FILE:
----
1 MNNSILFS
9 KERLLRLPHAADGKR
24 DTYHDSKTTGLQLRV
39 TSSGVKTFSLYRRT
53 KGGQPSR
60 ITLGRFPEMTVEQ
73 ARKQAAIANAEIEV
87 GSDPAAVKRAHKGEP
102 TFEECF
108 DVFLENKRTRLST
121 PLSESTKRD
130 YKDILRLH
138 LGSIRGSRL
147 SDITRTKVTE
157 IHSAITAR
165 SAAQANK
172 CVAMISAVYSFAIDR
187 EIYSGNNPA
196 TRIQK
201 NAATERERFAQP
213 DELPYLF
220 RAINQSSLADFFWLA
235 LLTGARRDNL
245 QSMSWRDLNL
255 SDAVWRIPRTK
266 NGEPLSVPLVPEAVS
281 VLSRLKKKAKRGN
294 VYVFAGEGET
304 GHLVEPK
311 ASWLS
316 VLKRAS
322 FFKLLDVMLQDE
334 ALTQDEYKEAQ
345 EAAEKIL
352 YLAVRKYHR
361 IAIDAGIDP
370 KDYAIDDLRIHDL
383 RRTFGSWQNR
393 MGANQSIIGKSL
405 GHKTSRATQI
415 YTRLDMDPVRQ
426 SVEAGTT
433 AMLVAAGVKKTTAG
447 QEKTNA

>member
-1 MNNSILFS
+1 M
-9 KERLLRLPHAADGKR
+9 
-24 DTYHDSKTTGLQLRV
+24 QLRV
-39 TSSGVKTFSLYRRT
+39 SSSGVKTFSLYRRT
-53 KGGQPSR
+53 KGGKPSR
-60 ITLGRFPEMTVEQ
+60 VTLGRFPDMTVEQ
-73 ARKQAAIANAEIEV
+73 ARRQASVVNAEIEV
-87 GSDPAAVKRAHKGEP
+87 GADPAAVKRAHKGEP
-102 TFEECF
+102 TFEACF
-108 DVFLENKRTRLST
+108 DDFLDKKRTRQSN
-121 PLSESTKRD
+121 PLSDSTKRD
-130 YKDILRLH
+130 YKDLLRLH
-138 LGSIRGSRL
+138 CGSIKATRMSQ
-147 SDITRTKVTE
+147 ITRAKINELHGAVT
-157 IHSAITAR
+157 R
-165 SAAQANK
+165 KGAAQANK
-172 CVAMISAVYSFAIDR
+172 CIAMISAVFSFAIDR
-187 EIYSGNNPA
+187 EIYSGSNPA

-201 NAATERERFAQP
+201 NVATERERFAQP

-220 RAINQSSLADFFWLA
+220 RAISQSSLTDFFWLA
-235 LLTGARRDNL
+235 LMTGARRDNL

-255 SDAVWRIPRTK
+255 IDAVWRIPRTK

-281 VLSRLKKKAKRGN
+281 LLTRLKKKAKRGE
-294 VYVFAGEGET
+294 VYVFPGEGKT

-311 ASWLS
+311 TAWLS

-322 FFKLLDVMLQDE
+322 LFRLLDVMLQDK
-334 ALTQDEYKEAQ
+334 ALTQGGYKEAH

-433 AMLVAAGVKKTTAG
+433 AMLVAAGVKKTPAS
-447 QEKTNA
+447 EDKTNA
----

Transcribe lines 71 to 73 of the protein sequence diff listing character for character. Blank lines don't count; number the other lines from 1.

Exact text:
+138 CGSIKATRMSQ
-147 SDITRTKVTE
+147 ITRAKINELHGAVT